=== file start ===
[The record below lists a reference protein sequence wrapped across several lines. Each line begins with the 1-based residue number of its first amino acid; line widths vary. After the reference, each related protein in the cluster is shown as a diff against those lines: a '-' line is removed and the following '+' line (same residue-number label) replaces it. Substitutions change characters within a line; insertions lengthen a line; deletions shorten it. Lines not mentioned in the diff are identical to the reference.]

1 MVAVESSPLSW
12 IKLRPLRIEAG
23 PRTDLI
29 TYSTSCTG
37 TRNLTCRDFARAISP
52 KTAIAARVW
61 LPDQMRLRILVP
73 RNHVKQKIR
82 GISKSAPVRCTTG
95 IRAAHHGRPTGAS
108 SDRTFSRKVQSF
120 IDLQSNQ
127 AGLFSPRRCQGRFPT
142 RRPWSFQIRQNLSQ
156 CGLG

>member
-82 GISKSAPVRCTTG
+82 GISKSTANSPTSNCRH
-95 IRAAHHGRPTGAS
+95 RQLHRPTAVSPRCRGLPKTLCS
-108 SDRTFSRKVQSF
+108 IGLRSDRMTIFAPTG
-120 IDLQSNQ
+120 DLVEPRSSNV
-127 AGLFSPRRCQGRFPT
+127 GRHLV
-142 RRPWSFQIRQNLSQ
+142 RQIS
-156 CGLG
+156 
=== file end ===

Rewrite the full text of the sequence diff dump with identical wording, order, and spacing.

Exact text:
[The record below lists a reference protein sequence wrapped across several lines. Each line begins with the 1-based residue number of its first amino acid; line widths vary. After the reference, each related protein in the cluster is shown as a diff against those lines: a '-' line is removed and the following '+' line (same residue-number label) replaces it. Substitutions change characters within a line; insertions lengthen a line; deletions shorten it. Lines not mentioned in the diff are identical to the reference.]

1 MVAVESSPLSW
12 IKLRPLRIEAG
23 PRTDLI
29 TYSTSCTG
37 TRNLTCRDFARAISP
52 KTAIAARVW
61 LPDQMRLRILVP
73 RNHVKQKIR
82 GISKSAPVRCTTG
95 IRAAHHGRPTGAS
108 SDRTFSRKVQSF
120 IDLQSNQ
127 AGLFSPRRCQGRFPT
142 RRPWSFQIRQNLSQ
156 CGLG

>member
-82 GISKSAPVRCTTG
+82 GISKSTANSPTSNCRH
-95 IRAAHHGRPTGAS
+95 RQLHRPTAVSPRCRGLPKTLCS
-108 SDRTFSRKVQSF
+108 IGLRSDRMTIFAPTG
-120 IDLQSNQ
+120 DLVEPRSSNV
-127 AGLFSPRRCQGRFPT
+127 GRHLV
-142 RRPWSFQIRQNLSQ
+142 RQIS
-156 CGLG
+156 